Even so, many of the factors that diverted Japanese officialdom from an accurate understanding of sea-power theory and deformed Japanese maritime strategy could afflict China today. The language barrier, the tendency to learn about Mahan rather than read and absorb his concepts, the influence of national history and strategic traditions, the filters imposed by Marxist-Leninist orthodoxy—these factors and more could send China, like Japan of yore, careening off on a non-Mahanian trajectory despite its fealty to Mahan. That’s a grim prospect.

Is China a Mahanian sea power? Yes—and maybe No.

Dr. James Holmes is J. C. Wylie Chair of Maritime Strategy at the Naval War College and a Nonresident Fellow at the University of Georgia School of Public and International Affairs. The views voiced here are his alone. He is a 19FortyFive Contributing Editor. 

Written By

James Holmes holds the J. C. Wylie Chair of Maritime Strategy at the Naval War College and served on the faculty of the University of Georgia School of Public and International Affairs. A former U.S. Navy surface-warfare officer, he was the last gunnery officer in history to fire a battleship’s big guns in anger, during the first Gulf War in 1991. He earned the Naval War College Foundation Award in 1994, signifying the top graduate in his class. His books include Red Star over the Pacific, an Atlantic Monthly Best Book of 2010 and a fixture on the Navy Professional Reading List. General James Mattis deems him “troublesome.”



  1. Commentar

    January 8, 2023 at 10:35 pm

    China is no seapower, has no possession of poseidon-class underwater drones, although it has developed or is developing its own underwater drones.

    Many, or most of its ‘modern’ warships carry only one or two gatling guns. Which is totally laughable.

    Its navy won’t last the first two hours in any actual real combat with the Pacific forces.

    But china is fast learning the ropes despite the big turdhead still desperately clinging to the post of paramount leader.

    China in the last two years has launched FOBS craft and also unmanned spaceplanes.

    Those two can challenge and defeat any navy in the world.

    We live in a dangerous, very dangerous, very crazily dangerous world today.

    We have enlightened men eager beaver ready to wage war against nuclear-armed nations, right at their front doorstep.

    To fight such threats, nations must develop FOBS and fleets of spaceplanes to ward off the loving embrace of warmongering entities.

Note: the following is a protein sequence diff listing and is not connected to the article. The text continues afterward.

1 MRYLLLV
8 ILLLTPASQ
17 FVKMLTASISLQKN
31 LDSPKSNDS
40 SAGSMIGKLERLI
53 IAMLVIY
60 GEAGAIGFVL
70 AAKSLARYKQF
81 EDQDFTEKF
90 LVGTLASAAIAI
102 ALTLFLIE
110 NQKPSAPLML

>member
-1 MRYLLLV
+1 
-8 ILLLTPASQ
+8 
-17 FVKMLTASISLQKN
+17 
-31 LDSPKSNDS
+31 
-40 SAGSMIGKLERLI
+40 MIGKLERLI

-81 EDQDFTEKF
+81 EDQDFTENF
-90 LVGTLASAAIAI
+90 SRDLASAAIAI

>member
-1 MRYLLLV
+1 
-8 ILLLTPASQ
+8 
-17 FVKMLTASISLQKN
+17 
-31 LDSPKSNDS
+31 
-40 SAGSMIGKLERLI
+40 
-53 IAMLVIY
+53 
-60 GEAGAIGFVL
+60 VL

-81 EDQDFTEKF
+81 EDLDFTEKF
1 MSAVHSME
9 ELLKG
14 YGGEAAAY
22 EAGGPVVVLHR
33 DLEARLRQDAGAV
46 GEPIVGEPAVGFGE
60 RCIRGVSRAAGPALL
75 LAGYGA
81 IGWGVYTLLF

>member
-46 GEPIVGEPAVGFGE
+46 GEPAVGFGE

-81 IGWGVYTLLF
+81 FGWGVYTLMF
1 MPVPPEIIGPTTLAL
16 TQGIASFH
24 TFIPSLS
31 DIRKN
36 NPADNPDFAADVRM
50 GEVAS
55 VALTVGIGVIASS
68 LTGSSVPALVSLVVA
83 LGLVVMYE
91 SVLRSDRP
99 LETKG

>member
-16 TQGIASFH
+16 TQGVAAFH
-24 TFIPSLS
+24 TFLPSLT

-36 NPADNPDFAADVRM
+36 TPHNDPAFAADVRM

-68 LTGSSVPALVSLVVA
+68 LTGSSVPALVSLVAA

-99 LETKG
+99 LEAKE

Spaceplanes are particularly vital, when orbiting the Earth at 17,000+ mph, ready to unleash decapitation blows on Genghis and co.

    Nations must deploy them on ‘permanent duty’ or on ‘sentinel duty’ in space in order to preserve peace on Earth. AMEN.

  2. Alan Ford

    January 9, 2023 at 4:45 am

    Capt. Mahan used a lot about how the Royal Navy contributed to England’s rise and dominance. Perhaps that’s why his works appealed to the Japanese Navy. The Kaiser is a different story.

    I had the pleasure of attending a few short courses and wargames several years ago. I’ve read some about war plan orange, so walking he halls (and maybe being in the room where wargames were played) meant a lot to me.

    Fair Winds and Following Seas!

  3. Commentar

    January 9, 2023 at 5:00 am

    That warship depicted in the Reuters photo represents derelict technology.

    Fortunately, china can afford to waste money on derelicts.

    That aside, the country has also been able to smartly invest in spaceplane & space glider technology.

    Its csshq (roughly equivalent to x-37B) spaceplane has flown twice; once in sep 2020 and later in Aug 2022.

    Other than the csshq, it has tested a mysterious sub-orbital craft, on July 16 2021 & again on Aug 26 2022.

    But most interesting is the two ultra secret FOBS tests, made on July 27 2021 and again on Aug 13 2021.

    That FOBS craft or glider, made one complete circular trip around the Earth flight lasting about 90 minutes. It spooked some people in high places.

  4. David Chang

    January 9, 2023 at 5:45 am

    God bless people in the world.

    Common strategic research report is that political scientist believe that the war between socialism China and other countries is caused by animal instinct without political reasons.

    The sort of their strategy reports is the psychological research report which Kissinger oppose, and it is also the sociological research report by the philosophy of Karl Marx .

    Although Mahan’s sea power theory do not elaborate on the political reasons for naval warfare, nor do he comment on the impact of Karl Marx’s Communist Manifesto on naval warfare, we could understand the Fate and Strategy of USN by Mahan’s sea power theory and Karl Marx’s international revolution theory.

    This is not science or prophecy, but life experience and constitution thought.

    Mahan explain that the Navy’s first political mission is to protect the free market, the commerce that supplies the needs of the people of this country. “Navies exist for the protection of commerce” is related to “THE DIVISION OF LABOUR IS LIMITED BY THE EXTENT OF THE MARKET”.

    Although Mahan’s sea power theory imply morality occasionally, he never tell about the sin, nor state in any paper whether he obey Ten Commandments, at least we can read his moral judgment on war.